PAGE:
By Jan Worth-Nelson
Even though this is about a bird – miraculous blue jewel, transfiguration in a city backyard – it begins with a crash in the middle of the night.
At 5:24 a.m. on a nondescript Tuesday, both of us in that deepest sleep in the darkest part of the night, light hiding out until the last minute, my husband and I were jolted out of sleep by a shock of noise – cacophony of cracks, bangs, shatters of glass.
We bolted upright in the dark. What the hell, what the shit? We grabbed for each other. Car crash? My husband let go of me and crept to the window. Peaceful street. Okay. Worse yet, a break-in? Somebody downstairs?
I have to sit back down, he said, I got up too fast. He dropped back on the bed, both of us breathing fast, hanging on to each other again, not sure what to do. I clicked on the light.
My heart’s pounding like crazy, I said.
I whispered again, break in? This is his nightmare: as the diminishments of age pile up, he’s been feeling mortality dig in. A lifelong alpha dog, now he worries that something will happen and he won’t be able to defend me.
We cautiously got off the bed; I pulled my black bathrobe around me. We ventured out the door.
This is what we saw: two heavy wood shelves on our hallway wall, pulled off their nails, two rows of family photos in their glass and frames dumped to the floor and down the stairs.
Well, then, of course, relief. Not a break-in. No home invasion. Just a weakness in the wall, a weakness in the screws, a weakness in carved and fluted wood that had been there for years. At 5:24 in the morning, in the dark, after decades of holding knickknacks up, the weight of my family photos in heavy frames finally brought the woodwork down.
Reason doesn’t calm adrenaline, so there was a residue: a hangover from momentary panic. It was only shelves. But also the shock. The dark. Our vulnerability. A sense of something falling apart, even in this solid old house. Our bodies struggled to catch up, to know we were safe. We stood in the hallway staring.
[blocktext align=”right”]Reason doesn’t calm adrenaline, so there was a residue: a hangover from momentary panic.[/blocktext]Glass and splintered wood. In the chaos, a photo of my dead sister and my still living brother, at 6 and 3, sweet smiles staring up at us from a pile of debris. Upended amid the shards, a 60-year-old family photo from an Ohio parsonage 10 years later with me in it, a classic formal shot I’ve always loved while understanding it was full of angst: my father in his black preacher suit, upright and patriarchal, my mother perched uneasily and overweight on an easy chair, all of us arranged and trying to smile. A 1956 family, so orderly, now crooked and dusted with splinters, its glass frame shattered on the floor of the house I live in now, the house and I both old. There’s something ghostly in it. At 5:24 a.m., things can feel possessed.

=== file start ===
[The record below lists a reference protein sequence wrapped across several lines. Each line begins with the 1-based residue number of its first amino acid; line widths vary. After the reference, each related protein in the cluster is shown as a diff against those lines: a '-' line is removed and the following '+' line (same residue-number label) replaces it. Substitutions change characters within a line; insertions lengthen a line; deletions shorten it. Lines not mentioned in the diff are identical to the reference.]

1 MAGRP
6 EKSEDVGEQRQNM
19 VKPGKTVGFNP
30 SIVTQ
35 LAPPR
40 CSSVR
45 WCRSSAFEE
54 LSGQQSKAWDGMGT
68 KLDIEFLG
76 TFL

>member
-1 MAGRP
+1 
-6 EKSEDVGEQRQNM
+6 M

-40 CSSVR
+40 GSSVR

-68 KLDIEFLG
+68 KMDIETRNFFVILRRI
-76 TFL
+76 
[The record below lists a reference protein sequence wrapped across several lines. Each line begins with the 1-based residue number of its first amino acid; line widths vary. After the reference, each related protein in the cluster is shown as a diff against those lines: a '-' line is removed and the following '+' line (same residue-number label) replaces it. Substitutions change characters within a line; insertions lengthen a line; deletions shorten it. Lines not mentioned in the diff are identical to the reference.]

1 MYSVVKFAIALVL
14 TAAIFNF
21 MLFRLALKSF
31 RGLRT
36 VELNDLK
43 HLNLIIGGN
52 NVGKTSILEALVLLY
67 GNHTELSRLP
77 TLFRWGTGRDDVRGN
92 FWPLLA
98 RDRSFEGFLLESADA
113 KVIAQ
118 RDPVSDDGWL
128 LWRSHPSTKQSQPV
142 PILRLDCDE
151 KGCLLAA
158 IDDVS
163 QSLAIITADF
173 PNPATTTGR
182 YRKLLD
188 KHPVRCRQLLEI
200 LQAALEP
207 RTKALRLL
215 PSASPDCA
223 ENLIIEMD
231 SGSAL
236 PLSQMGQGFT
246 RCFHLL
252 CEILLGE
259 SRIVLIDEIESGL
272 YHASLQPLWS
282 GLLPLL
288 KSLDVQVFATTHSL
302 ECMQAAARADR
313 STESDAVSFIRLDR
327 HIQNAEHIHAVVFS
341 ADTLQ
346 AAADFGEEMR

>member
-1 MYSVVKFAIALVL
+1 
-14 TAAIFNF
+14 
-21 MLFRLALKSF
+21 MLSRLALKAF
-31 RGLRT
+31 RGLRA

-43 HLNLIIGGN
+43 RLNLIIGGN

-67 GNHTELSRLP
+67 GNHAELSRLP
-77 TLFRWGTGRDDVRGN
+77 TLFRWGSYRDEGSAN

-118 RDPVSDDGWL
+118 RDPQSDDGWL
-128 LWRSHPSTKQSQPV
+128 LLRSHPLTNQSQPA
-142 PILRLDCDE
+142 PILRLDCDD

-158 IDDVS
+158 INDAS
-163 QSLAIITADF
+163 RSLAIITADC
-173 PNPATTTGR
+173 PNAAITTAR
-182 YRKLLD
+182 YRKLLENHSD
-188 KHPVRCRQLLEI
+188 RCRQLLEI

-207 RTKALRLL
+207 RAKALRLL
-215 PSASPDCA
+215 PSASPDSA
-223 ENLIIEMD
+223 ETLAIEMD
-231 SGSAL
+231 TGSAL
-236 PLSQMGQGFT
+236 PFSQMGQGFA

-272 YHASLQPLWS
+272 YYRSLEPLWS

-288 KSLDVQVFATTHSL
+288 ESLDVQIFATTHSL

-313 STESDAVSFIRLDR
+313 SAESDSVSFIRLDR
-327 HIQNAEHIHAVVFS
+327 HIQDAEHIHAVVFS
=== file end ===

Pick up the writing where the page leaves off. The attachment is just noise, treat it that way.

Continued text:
Did I mention we are atheists departed from our religious tribes, unbelievers who still kind of crave a little magic? Did I mention we have shrugged off the comfy sweaters of the afterlife, and that at moments like this we pretty much say to each other, yikes, This Is It – and that’s about as far as it can go?
So we were not soothed. We left everything there, retreating to our conjugal bed in a frenzy of hugging. Snuggled up, our nerves still jangling, we pushed our bodies together as tightly as we could, my front to his back, my lips to his shoulders, my belly against his spine, my flanks to his cold ass. I felt the backs of his knees, pushed into that, too, our legs parallel angles, like Escher stairs. We made each other warm in the aftermath, instinctual comfort after something about it chilled us, reminding us safety is an illusion in this world. Things happen.
In the morning, in a foggy daze, we tiptoed through glass on our way downstairs. Only halfway through the day did I finally sweep everything up, as if it would be disrespectful to disturb the photos where they’d fallen – a nagging, primitive sense that they were spooked, or that they foretold something, prophesied doom. I leaned the photos on the floor, against the wall. Wanted to call my brother in California – was he okay, is he happy? But I didn’t. If there was something wrong surely he would tell me.
* * *
If that story seems like an extreme reaction, consider this. For months, unease has been lurking hereabouts, as if everything is coming unmoored. I live in THAT city, where the sky-high homicide rate has been upstaged this year by poison, where the pipes keep chipping off lead and mothers are playing dead at the water plant to make a point.
We have been visited by every stripe of expert and politician, many TV crews, more writers, playwrights, carpetbaggers and scam artists than you can count. They’ve been in our cafes, our churches, our schools, our bars. We have a few heroes, but we don’t trust most of the others.